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Recognition and enforcement procedure
What is the formal procedure for seeking recognition and enforcement of a foreign judgment?
To enforce a foreign judgment or decree from a reciprocating territory, the decree holder must file an application for the execution of the judgment or decree in the competent Indian court (ie, the relevant district court). A certified copy of the decree and a certificate from the superior court of the foreign country stating the amount, if any, that has been satisfied under the decree must also be submitted.
Following the application, the executing court will call on the party against which execution is sought to show cause against the execution of the decree. In the event that the person against which execution is sought objects to the execution, the court will pronounce its order after hearing the objections.
The various stages in an execution proceeding instituted in India in order to enforce a decree under Section 44A of the Code of Civil Procedure are as follows:
- Application for execution – the decree holder must file an application for execution of the decree before the competent court.
- Notice to show cause – the court will then issue notice to the person against which execution is sought, requiring such person to show cause as to why the decree should not be executed.
- No contest – if the person against which the decree is to be executed does not appear or show cause as to why the decree should not be executed, the court will order the decree to be executed.
- Where the defendant contests under Section 44A, read with Section 13 of the Code of Civil Procedure, it can argue why the decree should not be enforced. In this case, the court will consider the application and determine whether the foreign judgment falls under any of the exceptions under Section 13. While this order is not appealable, a review or revision may be sought.
- Court issues process – if there is no contest or if the court holds that none of the exceptions under Section 13 apply, it will issue a process and appoint an appropriate officer, including a judge, to execute the decree.
- Once the process is issued, the decree holder can apply to the court to provide directions to the judgment debtor, instructing it to disclose any assets and liabilities. If these assets are disclosed, the court will proceed with the attachment and sale of such assets.
In case of a non-reciprocating territory, the judgment holder must file a suit on the foreign judgment or decree. Only once the suit is allowed can it be executed as a domestic decree in terms of Order 21 of the Code of Civil Procedure.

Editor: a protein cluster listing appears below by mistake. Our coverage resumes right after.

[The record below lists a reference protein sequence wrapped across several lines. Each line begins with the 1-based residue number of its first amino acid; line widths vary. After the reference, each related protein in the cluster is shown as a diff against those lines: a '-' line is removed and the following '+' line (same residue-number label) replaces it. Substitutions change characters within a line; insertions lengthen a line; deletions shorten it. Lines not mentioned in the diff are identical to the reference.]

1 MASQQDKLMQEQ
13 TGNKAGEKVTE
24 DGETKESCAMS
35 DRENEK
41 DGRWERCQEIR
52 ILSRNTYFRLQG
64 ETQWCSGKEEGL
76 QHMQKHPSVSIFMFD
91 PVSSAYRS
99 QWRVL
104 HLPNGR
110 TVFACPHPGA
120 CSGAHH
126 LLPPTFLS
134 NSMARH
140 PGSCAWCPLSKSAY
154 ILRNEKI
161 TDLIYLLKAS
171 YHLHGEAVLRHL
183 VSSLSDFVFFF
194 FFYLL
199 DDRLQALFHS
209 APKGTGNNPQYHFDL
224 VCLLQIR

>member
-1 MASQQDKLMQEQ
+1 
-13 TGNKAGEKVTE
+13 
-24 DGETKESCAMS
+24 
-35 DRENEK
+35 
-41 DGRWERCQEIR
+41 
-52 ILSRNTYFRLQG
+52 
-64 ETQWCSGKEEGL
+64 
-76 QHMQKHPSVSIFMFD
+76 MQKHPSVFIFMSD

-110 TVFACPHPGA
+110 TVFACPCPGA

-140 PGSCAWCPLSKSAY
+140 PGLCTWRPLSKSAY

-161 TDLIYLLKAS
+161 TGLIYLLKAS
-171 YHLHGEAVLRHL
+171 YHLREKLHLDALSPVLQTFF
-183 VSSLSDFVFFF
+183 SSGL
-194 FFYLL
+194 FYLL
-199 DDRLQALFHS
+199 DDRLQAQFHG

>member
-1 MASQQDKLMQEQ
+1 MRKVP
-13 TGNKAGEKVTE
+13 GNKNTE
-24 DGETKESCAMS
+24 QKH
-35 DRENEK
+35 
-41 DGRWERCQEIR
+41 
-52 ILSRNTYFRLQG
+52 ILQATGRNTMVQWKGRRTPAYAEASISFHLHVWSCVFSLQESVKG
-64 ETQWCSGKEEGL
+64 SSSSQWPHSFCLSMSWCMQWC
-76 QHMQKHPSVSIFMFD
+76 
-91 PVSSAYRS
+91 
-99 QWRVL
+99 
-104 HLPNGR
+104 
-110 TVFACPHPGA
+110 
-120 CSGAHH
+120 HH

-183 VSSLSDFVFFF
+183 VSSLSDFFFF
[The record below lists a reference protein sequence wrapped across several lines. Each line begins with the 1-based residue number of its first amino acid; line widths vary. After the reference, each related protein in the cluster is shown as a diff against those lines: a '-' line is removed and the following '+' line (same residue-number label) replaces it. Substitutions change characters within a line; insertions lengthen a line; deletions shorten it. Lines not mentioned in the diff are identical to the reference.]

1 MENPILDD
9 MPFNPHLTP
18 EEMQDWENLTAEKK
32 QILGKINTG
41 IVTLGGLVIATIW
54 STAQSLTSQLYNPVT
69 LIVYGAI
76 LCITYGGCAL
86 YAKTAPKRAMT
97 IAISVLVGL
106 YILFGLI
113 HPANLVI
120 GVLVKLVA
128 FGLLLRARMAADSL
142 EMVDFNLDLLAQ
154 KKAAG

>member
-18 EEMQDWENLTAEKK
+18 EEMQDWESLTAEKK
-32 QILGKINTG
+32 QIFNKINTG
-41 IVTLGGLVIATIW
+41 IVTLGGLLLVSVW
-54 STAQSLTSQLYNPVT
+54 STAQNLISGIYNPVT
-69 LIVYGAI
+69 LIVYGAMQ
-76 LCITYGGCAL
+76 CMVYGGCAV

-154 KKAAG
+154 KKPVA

What is the typical timeframe for the proceedings to grant recognition and enforcement?
In the event that the enforcement of a foreign judgment or decree is not contested, a reasonable time limit for satisfaction of the judgment or decree is between one to two years. If, on the other hand, enforcement of the foreign judgment or decree is contested under any of the grounds mentioned in Section 13, it could take anywhere between three and four years for recognition.
What fees apply to applications for recognition and enforcement of foreign judgments?
Since a foreign judgment or decree from a reciprocating territory will be executed as a domestic decree, the party seeking enforcement must pay only a nominal fixed court fee, which varies from state to state.
However, in the case of a non-reciprocating territory, a suit must be filed and therefore an ad valorem fee as per the claim amount must be deposited with the court.
Must the applicant for recognition and enforcement provide security for costs?
No. There is no such default requirement for the applicant to provide security for costs.
Are decisions on recognition and enforcement subject to appeal?
Yes. A court decision on the conclusiveness of a foreign judgment or decree is subject to review and appeal under the Code of Civil Procedure. Further, if these procedures fail to yield a result for the defendant, the defendant can file a special leave petition before the Supreme Court against the orders of the subordinate courts.
How does the enforcing court address other costs issues arising in relation to the foreign judgment (eg, calculation of interest, exchange rates)?
The courts are likely to grant interest from the date of the foreign judgment or decree until the day on which payment is finally made. Further, the Supreme Court has held that the date of the foreign judgment or decree should be used as the relevant date for currency conversion to Indian rupees.
Enforcement against third parties
To what extent can the courts enforce a foreign judgment against third parties?
In practice, a foreign decree will be enforced only against the party against which the judgment or decree has been rendered. The courts are unlikely to enforce a judgment or decree against a party other than the judgment debtor or any other party that has not been represented in the proceedings before the foreign court. This is because it would be contrary to the principles of natural justice and therefore render the judgment inconclusive under Section 13(d). However, under Order 21, Rules 46-A to 46-I, the Code of Civil Procedure provides for the option of a ‘garnishee order’, under which the court can attach money or goods belonging to the defendant to a third person.
Partial recognition and enforcement
Can the courts grant partial recognition and enforcement of foreign judgments?
Yes. Applying the principle of severability, the Indian courts can enforce part of a foreign judgment or decree. This may be feasible when part of the judgment or decree may already have been satisfied or where part of the judgment or decree is rendered unenforceable by the court.
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